Next up on Inside Influence we will be talking with with Garnor Morantes, Group Marketing Manager at LinkedIn and the brains behind the LinkedIn Marketing and Sales Solutions influencer community.

What Does Award-Winning B2B Influencer Marketing Look Like?

Professional businessman making a heart with his fingers image.

In a time of increased competition and uncertainty, standing out is more important than ever.

Of course there’s plenty of B2B marketing that stands out, but what kind performs? Is it ads, content marketing, SEO, social, ABM or influence?

At TopRank Marketing we make it our business to deliver on and exceed expectations for content experiences that will inspire customers through influencer marketing. But what does award-winning B2B influencer marketing look like?  How can you infuse your own campaigns with the type of powerful elements that combine to deliver stellar marketing performance?

To help answer those questions, let’s take a look at two highly-successful efforts from our clients LinkedIn and Alcatel-Lucent Enterprise (ALE) to find out what common elements both campaigns share to make for decidedly uncommon success.

Award Winning B2B Influencer Marketing in Action

Awards Image

We were thrilled that the Association of National Advertisers (ANA) B2 Awards awarded TopRank Marketing its silver winner in the social media category, for our work with LinkedIn in the successful “LinkedIn’s Social-First Approach to Engaging Influencers & Audiences Alike” campaign, and that the 2020 Content Marketing Awards has selected TopRank Marketing as a finalist in its best content marketing program in technology, for our work with Alcatel-Lucent Enterprise (ALE) in the successful “IT Vanguard Awards” campaign.

The ANA’s B2 Awards recognize the top performing B2B marketers with a unique focus on driving demonstrable business results, and in 2020 entrants submitted in 47 categories which have evolved to reflect the growing role of B2B marketing and rapid industry changes.

The 2020 Content Marketing Awards recognize and award the best content marketing projects, agencies and marketers in the industry each year, recognizing all aspects of content marketing, from strategy to distribution, from design to editorial, and is the leading international awards program for corporate content creation and distribution.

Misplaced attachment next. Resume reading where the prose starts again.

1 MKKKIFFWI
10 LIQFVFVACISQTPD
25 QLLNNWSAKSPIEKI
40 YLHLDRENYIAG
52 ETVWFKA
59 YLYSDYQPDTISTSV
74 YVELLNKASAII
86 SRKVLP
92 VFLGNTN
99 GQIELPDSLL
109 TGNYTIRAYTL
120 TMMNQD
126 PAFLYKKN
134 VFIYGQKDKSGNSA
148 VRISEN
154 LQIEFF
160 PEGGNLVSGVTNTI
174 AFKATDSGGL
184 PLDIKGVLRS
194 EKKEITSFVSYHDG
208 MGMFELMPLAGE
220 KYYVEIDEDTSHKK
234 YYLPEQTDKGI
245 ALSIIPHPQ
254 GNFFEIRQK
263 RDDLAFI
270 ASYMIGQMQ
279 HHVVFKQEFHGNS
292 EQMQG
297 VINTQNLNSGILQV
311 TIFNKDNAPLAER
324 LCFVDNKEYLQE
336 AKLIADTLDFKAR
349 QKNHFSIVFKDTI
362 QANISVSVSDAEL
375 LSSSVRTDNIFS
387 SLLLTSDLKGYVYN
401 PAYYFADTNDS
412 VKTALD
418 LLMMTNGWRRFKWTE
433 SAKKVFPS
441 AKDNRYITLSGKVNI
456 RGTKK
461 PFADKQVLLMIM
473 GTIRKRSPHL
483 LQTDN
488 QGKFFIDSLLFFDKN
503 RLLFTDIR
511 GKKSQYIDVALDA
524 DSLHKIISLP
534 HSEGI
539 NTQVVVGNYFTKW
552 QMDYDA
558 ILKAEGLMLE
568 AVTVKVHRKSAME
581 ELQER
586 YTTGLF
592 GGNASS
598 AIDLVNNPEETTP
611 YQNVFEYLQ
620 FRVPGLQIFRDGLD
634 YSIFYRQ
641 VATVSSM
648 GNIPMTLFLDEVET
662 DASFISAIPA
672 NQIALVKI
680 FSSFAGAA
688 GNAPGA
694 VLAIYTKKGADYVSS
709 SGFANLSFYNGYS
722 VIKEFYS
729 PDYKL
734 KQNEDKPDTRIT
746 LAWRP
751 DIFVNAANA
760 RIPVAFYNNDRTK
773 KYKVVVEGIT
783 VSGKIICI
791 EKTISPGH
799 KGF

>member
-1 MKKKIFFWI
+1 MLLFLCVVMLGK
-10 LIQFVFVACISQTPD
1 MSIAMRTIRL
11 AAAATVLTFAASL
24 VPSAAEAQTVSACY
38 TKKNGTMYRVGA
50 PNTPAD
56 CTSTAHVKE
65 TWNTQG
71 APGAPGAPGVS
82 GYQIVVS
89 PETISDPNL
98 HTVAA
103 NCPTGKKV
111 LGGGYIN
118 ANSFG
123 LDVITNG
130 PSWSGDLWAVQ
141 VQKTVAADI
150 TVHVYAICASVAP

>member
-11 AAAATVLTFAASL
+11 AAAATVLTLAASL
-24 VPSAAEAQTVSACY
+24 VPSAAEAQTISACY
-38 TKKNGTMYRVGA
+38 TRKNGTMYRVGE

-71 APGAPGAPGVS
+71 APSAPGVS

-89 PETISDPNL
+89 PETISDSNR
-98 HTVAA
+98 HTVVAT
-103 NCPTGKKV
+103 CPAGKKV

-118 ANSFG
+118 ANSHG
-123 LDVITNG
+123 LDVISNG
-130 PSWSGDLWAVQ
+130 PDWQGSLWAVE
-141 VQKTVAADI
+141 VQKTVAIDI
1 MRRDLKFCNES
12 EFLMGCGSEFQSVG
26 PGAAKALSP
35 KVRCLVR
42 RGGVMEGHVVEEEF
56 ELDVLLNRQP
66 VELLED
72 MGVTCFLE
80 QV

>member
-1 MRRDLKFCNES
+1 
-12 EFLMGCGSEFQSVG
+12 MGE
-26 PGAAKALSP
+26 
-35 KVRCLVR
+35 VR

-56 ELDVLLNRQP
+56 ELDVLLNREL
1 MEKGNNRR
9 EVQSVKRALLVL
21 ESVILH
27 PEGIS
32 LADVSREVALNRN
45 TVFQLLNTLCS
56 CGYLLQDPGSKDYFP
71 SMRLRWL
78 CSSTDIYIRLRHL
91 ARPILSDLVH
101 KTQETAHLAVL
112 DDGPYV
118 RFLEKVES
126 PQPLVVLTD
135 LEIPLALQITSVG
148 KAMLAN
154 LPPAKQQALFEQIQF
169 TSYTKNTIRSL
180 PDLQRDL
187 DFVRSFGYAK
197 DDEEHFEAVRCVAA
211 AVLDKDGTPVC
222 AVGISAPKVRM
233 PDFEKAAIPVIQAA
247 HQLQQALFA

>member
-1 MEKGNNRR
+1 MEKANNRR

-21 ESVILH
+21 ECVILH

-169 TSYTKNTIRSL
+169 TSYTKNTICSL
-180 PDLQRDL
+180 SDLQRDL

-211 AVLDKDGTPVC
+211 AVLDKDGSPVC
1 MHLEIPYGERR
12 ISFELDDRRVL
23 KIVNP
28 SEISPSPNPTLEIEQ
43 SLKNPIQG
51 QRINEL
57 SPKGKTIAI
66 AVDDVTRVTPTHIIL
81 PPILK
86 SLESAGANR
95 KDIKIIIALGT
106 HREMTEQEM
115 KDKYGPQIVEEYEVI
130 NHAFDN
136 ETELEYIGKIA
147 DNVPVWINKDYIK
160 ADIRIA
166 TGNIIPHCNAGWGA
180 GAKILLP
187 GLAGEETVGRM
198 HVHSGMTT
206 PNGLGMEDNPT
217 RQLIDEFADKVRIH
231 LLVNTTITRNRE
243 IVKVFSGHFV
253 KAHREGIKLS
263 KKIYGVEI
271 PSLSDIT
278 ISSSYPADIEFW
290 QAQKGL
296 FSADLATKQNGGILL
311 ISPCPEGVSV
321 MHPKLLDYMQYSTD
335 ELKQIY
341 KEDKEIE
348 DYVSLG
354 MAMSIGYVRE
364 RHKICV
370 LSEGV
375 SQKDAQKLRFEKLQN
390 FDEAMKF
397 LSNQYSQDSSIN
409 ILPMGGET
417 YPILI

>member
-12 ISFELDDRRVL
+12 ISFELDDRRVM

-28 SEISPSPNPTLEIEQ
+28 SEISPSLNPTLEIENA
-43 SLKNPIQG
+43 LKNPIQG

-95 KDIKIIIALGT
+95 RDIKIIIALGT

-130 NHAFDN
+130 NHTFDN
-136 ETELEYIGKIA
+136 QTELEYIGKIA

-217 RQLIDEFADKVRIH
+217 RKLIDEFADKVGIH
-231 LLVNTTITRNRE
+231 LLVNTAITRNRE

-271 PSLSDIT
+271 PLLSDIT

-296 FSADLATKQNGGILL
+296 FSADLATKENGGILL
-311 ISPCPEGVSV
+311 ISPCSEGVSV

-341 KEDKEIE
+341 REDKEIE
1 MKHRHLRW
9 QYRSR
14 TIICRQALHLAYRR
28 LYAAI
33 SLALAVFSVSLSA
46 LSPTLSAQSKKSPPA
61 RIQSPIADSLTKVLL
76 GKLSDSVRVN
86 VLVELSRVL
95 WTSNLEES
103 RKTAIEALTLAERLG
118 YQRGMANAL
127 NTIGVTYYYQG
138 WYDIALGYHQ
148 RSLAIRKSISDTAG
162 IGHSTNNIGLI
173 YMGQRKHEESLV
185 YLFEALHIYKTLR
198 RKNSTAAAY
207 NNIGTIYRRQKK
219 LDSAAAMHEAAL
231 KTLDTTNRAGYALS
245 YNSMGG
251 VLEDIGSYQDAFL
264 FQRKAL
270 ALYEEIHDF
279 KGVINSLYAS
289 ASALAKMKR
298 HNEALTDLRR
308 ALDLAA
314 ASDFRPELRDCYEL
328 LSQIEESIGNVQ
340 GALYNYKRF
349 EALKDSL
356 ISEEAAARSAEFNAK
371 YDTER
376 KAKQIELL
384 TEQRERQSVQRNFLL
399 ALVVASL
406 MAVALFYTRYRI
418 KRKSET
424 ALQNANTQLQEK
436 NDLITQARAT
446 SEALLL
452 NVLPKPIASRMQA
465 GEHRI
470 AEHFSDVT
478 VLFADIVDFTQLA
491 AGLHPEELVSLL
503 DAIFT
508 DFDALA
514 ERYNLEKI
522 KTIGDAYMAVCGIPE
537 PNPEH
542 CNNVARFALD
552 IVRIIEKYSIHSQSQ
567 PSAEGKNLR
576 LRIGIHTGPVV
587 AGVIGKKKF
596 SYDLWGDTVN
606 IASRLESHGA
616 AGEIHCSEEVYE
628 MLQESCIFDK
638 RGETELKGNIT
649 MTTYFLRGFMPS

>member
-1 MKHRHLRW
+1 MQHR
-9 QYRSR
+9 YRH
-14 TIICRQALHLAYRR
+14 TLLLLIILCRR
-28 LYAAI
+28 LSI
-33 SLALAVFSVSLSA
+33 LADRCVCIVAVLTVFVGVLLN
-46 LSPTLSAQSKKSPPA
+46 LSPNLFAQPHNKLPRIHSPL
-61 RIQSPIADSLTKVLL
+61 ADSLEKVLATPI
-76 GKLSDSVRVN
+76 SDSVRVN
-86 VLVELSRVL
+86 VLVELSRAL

LinkedIn’s Social-First Approach to Engaging Influencers & Audiences Alike

LinkedIn Case Study Image

The average daily time that a user spends on social media is approximately 153 minutes (Statista). And, with 706+ million registered users (63 million of which are in decision-making positions), the LinkedIn platform presents a big opportunity for brands to engage their target audience. (LinkedIn).

But reaching and connecting with both marketers and sales professionals has become increasingly difficult due to the overload of information thrown at them each day. The brand LinkedIn also faced this challenge, even on their own platform.

So, in order to better reach these decision makers, LinkedIn Marketing and LinkedIn Sales Solutions set out to create a social-first campaign that would communicate authentically to then attract attention to specific LinkedIn Showcase Pages. Goals included:

  • Increase engagement and continue to humanize LinkedIn as a brand by partnering with well respected industry experts to share real-life struggles, stories and obstacles with a focused audience.
  • Drive new audiences to the targeted Showcase Pages via the influencer’s audiences (that were not already following or engaging with the LinkedIn brand).
  • Continue to nurture and grow relationships with the influencers themselves as part of an ongoing influencer program.
  • Engage the audience in-channel (versus sending to alternate content off platform).

LinkedIn Campaign Insights & Strategy

LinkedIn Image

To create and optimize this social-first influencer content campaign, specific insights and strategies were leveraged:

  • High-level audit of the LinkedIn Marketing and Sales Showcase pages to identify the most engaging content based on:
    • Content Length
    • Topic
    • Visuals
    • Featured Influencers
    • Best Publishing Time/Day
  • Identification of best-fit target influencers based on:
    • Audience Relevance
    • Participation Likelihood
    • Best Stories
    • Relevance and/or admiration of target audience